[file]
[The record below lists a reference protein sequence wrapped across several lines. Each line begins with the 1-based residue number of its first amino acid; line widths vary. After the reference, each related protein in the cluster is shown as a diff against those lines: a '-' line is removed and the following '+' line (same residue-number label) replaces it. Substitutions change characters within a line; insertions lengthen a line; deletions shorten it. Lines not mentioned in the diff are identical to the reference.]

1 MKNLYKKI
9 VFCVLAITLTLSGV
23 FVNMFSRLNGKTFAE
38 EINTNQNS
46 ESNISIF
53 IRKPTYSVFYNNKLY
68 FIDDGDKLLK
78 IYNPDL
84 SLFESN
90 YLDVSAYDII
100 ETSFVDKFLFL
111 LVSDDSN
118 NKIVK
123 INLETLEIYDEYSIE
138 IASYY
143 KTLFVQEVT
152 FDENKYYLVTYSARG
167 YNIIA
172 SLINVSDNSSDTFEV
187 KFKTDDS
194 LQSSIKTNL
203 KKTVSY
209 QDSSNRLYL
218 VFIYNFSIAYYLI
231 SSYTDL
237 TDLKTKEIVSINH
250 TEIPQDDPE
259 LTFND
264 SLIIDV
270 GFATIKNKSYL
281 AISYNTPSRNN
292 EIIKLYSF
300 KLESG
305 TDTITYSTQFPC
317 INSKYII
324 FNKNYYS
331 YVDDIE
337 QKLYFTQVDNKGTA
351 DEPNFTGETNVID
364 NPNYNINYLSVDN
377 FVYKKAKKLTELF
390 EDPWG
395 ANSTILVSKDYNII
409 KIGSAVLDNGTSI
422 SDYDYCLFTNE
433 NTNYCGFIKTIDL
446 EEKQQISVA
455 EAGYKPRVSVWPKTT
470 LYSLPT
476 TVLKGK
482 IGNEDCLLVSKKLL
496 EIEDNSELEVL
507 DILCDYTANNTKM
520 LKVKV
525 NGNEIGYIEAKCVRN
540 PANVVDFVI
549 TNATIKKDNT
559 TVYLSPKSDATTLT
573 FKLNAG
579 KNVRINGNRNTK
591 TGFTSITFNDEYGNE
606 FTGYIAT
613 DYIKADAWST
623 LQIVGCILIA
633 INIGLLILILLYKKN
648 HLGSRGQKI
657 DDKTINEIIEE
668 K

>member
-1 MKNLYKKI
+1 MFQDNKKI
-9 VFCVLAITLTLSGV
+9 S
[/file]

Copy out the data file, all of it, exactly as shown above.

[The record below lists a reference protein sequence wrapped across several lines. Each line begins with the 1-based residue number of its first amino acid; line widths vary. After the reference, each related protein in the cluster is shown as a diff against those lines: a '-' line is removed and the following '+' line (same residue-number label) replaces it. Substitutions change characters within a line; insertions lengthen a line; deletions shorten it. Lines not mentioned in the diff are identical to the reference.]

1 MKNLYKKI
9 VFCVLAITLTLSGV
23 FVNMFSRLNGKTFAE
38 EINTNQNS
46 ESNISIF
53 IRKPTYSVFYNNKLY
68 FIDDGDKLLK
78 IYNPDL
84 SLFESN
90 YLDVSAYDII
100 ETSFVDKFLFL
111 LVSDDSN
118 NKIVK
123 INLETLEIYDEYSIE
138 IASYY
143 KTLFVQEVT
152 FDENKYYLVTYSARG
167 YNIIA
172 SLINVSDNSSDTFEV
187 KFKTDDS
194 LQSSIKTNL
203 KKTVSY
209 QDSSNRLYL
218 VFIYNFSIAYYLI
231 SSYTDL
237 TDLKTKEIVSINH
250 TEIPQDDPE
259 LTFND
264 SLIIDV
270 GFATIKNKSYL
281 AISYNTPSRNN
292 EIIKLYSF
300 KLESG
305 TDTITYSTQFPC
317 INSKYII
324 FNKNYYS
331 YVDDIE
337 QKLYFTQVDNKGTA
351 DEPNFTGETNVID
364 NPNYNINYLSVDN
377 FVYKKAKKLTELF
390 EDPWG
395 ANSTILVSKDYNII
409 KIGSAVLDNGTSI
422 SDYDYCLFTNE
433 NTNYCGFIKTIDL
446 EEKQQISVA
455 EAGYKPRVSVWPKTT
470 LYSLPT
476 TVLKGK
482 IGNEDCLLVSKKLL
496 EIEDNSELEVL
507 DILCDYTANNTKM
520 LKVKV
525 NGNEIGYIEAKCVRN
540 PANVVDFVI
549 TNATIKKDNT
559 TVYLSPKSDATTLT
573 FKLNAG
579 KNVRINGNRNTK
591 TGFTSITFNDEYGNE
606 FTGYIAT
613 DYIKADAWST
623 LQIVGCILIA
633 INIGLLILILLYKKN
648 HLGSRGQKI
657 DDKTINEIIEE
668 K

>member
-1 MKNLYKKI
+1 MFQDNKKI
-9 VFCVLAITLTLSGV
+9 S